The point of engagement is elaborated by contrasting the position of anthropologist Li (author of The Will to Improve and Land's End) and their own: "we depart from Li on one significant matter of expertise and politics. Li (2007, 2) argues that the "positions of critic and programmer are properly distinct." She notes that programmers, those who are tasked with implementing development, "under pressure to program better… are not in a position to make programming itself an object of analysis" (p. 46)." To this, they state: "… we are reluctant to conclude such a firm separation between the trustees and recipients of development. Instead, we interpret the mediators and functionaries of development – from star economists to young volunteers – to be engaged in the battle of ideas. Instead of positioning critics as those situated outside of development, we seek to explore how those within the system can participate in such struggles. However, we do not want to overlook the fact that, often, the poor themselves are programmers of development, especially at the interface between bureaucracies of poverty and poor people's movements" (p. 46).

As someone who has written about the problematic nature of short-term, small-scale, donor-determined handouts, this book offers useful insight into whose voices drive the direction of community and international development activities. The authors write: "Dominant frames of global poverty and dominant models of global citizenship do not address the poverty of power. However, the long history of poor people's movements must be read as the insistence for dignity, voice, and power. After all, the impoverished of the world are not mobilizing in mass action to demand malarial bed nets or TOMS shoes" (p. 31).

Much of the book seeks to re-position, re-frame and re-orient the study and practice of international development, first by diagnosing its challenges in clear and concise ways, and then offering alternative paths: "The pull to eliminate poverty is not only insufficient but also misguided unless the attempts to do so are rooted in analysis that acknowledges that poverty is an integral part of the growth of capitalism, that it is mapped onto colonial histories, and that it is connected to global social movements" (p. 10). "What if, instead of the ladder of development, we were to recognize that the prosperity of wealthy places often depends on the impoverishment of other places and peoples? And, what if, following Polanyi, we were to realize that this is not the natural order of things but rather a system of extreme artificiality?" (p. 61-62)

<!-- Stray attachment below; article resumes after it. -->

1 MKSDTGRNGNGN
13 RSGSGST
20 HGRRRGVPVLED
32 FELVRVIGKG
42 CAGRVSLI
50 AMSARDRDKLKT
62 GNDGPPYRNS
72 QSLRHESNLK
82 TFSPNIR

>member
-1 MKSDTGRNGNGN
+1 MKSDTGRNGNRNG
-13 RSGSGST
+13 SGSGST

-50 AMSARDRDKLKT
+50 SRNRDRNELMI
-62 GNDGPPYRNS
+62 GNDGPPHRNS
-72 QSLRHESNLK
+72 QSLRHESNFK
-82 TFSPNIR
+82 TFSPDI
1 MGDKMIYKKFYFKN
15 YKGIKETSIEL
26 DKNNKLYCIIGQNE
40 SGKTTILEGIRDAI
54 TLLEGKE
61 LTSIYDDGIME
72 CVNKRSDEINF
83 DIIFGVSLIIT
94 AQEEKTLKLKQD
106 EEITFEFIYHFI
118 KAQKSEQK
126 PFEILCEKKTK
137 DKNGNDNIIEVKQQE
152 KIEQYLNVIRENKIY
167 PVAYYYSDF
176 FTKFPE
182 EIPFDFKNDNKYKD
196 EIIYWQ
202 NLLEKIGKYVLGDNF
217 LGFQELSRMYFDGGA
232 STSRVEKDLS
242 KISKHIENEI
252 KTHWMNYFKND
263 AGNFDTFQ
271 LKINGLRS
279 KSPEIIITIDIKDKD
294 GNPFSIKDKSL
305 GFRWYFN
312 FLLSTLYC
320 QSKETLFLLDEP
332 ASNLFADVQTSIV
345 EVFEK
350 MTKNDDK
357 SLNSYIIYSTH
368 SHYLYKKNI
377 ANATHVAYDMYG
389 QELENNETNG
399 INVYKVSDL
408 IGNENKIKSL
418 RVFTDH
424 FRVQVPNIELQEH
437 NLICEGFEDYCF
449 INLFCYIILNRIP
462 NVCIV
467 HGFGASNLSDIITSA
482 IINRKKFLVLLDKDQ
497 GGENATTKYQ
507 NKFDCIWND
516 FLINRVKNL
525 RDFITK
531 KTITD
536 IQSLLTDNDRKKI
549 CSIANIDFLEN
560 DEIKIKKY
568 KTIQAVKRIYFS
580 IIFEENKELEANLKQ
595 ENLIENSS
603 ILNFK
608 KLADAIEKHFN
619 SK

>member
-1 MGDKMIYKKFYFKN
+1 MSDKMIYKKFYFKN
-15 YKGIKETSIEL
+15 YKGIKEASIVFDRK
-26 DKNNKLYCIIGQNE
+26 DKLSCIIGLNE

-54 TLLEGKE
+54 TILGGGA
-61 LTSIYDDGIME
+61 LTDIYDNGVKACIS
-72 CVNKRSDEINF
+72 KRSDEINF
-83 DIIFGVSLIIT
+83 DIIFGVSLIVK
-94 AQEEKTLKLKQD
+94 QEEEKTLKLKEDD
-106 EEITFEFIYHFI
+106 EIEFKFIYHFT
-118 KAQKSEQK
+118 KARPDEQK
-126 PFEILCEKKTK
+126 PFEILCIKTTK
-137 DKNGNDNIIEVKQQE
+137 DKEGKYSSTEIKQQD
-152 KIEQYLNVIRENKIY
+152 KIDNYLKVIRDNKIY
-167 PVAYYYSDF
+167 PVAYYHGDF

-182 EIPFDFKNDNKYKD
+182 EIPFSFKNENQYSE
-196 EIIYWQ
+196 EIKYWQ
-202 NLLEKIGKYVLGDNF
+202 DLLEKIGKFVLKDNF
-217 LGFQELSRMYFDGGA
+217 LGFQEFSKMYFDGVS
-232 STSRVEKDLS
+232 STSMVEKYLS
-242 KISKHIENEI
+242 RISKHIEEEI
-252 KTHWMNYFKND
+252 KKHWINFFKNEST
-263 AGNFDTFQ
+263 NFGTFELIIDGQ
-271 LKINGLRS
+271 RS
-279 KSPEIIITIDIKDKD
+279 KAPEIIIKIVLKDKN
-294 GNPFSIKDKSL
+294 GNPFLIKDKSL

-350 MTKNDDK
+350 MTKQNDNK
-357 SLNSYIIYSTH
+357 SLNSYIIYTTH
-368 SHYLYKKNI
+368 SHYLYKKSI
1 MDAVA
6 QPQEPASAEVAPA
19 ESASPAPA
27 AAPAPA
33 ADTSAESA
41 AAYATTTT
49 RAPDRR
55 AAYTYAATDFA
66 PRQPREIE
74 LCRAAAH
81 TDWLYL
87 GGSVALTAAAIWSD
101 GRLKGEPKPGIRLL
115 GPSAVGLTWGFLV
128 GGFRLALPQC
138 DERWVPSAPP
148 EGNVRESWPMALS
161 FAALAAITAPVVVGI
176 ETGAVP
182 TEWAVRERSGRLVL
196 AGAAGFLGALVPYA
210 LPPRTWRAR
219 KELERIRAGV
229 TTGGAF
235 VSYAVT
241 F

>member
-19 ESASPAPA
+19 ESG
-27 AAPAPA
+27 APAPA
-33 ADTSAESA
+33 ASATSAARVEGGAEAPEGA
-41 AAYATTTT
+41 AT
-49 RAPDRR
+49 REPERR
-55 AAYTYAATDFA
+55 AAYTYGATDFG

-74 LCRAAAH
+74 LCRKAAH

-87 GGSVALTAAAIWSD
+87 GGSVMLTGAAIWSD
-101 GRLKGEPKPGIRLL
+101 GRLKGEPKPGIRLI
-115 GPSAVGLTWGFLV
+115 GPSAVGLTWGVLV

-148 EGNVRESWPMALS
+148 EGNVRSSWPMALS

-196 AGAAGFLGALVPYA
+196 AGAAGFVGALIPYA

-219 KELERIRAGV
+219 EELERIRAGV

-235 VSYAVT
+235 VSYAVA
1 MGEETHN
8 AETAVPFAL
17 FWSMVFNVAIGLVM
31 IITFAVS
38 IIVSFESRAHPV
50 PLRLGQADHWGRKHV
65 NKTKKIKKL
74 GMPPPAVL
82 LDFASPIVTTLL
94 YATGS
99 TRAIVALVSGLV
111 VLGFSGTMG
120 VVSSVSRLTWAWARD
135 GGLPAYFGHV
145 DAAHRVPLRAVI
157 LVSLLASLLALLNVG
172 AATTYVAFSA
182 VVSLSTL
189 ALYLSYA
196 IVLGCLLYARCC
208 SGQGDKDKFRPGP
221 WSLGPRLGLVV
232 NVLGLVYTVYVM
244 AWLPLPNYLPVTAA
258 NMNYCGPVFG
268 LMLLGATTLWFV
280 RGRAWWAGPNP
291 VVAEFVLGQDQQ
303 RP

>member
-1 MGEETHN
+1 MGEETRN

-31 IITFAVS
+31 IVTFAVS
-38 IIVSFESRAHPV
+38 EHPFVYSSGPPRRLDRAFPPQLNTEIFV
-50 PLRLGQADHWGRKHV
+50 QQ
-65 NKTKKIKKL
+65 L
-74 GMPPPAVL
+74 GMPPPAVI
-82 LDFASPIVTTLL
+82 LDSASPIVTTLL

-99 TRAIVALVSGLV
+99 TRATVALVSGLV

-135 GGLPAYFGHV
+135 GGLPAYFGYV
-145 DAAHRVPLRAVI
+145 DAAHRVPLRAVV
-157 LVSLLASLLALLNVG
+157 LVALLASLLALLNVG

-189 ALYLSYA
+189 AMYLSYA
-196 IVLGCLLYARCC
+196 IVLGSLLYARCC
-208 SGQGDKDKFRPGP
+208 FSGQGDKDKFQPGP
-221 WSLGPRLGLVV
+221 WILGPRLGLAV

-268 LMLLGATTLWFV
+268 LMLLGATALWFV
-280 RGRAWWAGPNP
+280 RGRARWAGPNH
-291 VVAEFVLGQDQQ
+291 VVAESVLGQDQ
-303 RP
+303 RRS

"What we are striving to achieve is not just a disruption of the master narrative but a disruption of a kind of poverty action that is about feeling good and keeping everything exactly the same. We must disrupt the politics of benevolence that position the poverty actor as the savior and the impoverished as the lucky recipients of their charitable deeds. We must train young, enthusiastic people to be hopeful but realistic, self-reflective but not self-absorbed, and imbued with a sense of responsibility but no an inflated ego. The challenge for us, then, is to think about how we can prepare a team of poverty actors who will disrupt the old, problematic dynamics of poverty interventions, privilege, and power and who will envision and execute a new kind of poverty politics that focuses on the development of solidarities, not aid, and promotes an honest engagement with the dynamics of power, privilege, and responsibility that come along with this work." (p. 175-176)